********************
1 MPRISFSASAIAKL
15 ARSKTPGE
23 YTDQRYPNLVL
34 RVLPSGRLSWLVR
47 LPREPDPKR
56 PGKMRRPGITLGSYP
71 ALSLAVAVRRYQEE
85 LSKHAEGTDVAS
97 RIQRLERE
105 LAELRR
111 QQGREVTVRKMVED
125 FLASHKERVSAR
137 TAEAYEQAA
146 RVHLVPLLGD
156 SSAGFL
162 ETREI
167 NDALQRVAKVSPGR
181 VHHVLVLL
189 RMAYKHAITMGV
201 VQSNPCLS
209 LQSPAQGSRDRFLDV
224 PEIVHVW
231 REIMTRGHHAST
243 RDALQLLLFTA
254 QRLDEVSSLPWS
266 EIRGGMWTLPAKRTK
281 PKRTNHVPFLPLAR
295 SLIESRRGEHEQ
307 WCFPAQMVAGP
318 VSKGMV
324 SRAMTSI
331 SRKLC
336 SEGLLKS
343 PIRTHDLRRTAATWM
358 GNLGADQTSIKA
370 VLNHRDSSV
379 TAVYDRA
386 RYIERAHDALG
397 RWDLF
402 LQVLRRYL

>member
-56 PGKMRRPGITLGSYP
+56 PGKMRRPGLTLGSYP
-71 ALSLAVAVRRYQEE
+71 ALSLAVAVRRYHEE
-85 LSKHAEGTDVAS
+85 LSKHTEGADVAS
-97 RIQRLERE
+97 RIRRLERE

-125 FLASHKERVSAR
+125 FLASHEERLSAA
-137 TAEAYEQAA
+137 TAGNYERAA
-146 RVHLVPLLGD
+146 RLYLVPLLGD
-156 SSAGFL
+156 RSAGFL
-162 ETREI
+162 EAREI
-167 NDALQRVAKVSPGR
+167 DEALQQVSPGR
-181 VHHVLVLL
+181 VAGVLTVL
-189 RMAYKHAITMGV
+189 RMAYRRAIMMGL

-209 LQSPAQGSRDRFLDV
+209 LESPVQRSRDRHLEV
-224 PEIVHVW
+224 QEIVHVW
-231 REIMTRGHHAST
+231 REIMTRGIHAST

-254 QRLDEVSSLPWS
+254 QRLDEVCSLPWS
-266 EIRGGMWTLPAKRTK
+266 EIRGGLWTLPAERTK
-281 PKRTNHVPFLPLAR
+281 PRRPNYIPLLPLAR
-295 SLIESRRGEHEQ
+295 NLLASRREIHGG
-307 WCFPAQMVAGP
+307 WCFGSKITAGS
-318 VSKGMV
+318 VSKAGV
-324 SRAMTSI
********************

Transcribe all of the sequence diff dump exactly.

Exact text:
1 MPRISFSASAIAKL
15 ARSKTPGE
23 YTDQRYPNLVL
34 RVLPSGRLSWLVR
47 LPREPDPKR
56 PGKMRRPGITLGSYP
71 ALSLAVAVRRYQEE
85 LSKHAEGTDVAS
97 RIQRLERE
105 LAELRR
111 QQGREVTVRKMVED
125 FLASHKERVSAR
137 TAEAYEQAA
146 RVHLVPLLGD
156 SSAGFL
162 ETREI
167 NDALQRVAKVSPGR
181 VHHVLVLL
189 RMAYKHAITMGV
201 VQSNPCLS
209 LQSPAQGSRDRFLDV
224 PEIVHVW
231 REIMTRGHHAST
243 RDALQLLLFTA
254 QRLDEVSSLPWS
266 EIRGGMWTLPAKRTK
281 PKRTNHVPFLPLAR
295 SLIESRRGEHEQ
307 WCFPAQMVAGP
318 VSKGMV
324 SRAMTSI
331 SRKLC
336 SEGLLKS
343 PIRTHDLRRTAATWM
358 GNLGADQTSIKA
370 VLNHRDSSV
379 TAVYDRA
386 RYIERAHDALG
397 RWDLF
402 LQVLRRYL

>member
-56 PGKMRRPGITLGSYP
+56 PGKMRRPGLTLGSYP
-71 ALSLAVAVRRYQEE
+71 ALSLAVAVRRYHEE
-85 LSKHAEGTDVAS
+85 LSKHTEGADVAS
-97 RIQRLERE
+97 RIRRLERE

-125 FLASHKERVSAR
+125 FLASHEERLSAA
-137 TAEAYEQAA
+137 TAGNYERAA
-146 RVHLVPLLGD
+146 RLYLVPLLGD
-156 SSAGFL
+156 RSAGFL
-162 ETREI
+162 EAREI
-167 NDALQRVAKVSPGR
+167 DEALQQVSPGR
-181 VHHVLVLL
+181 VAGVLTVL
-189 RMAYKHAITMGV
+189 RMAYRRAIMMGL

-209 LQSPAQGSRDRFLDV
+209 LESPVQRSRDRHLEV
-224 PEIVHVW
+224 QEIVHVW
-231 REIMTRGHHAST
+231 REIMTRGIHAST

-254 QRLDEVSSLPWS
+254 QRLDEVCSLPWS
-266 EIRGGMWTLPAKRTK
+266 EIRGGLWTLPAERTK
-281 PKRTNHVPFLPLAR
+281 PRRPNYIPLLPLAR
-295 SLIESRRGEHEQ
+295 NLLASRREIHGG
-307 WCFPAQMVAGP
+307 WCFGSKITAGS
-318 VSKGMV
+318 VSKAGV
-324 SRAMTSI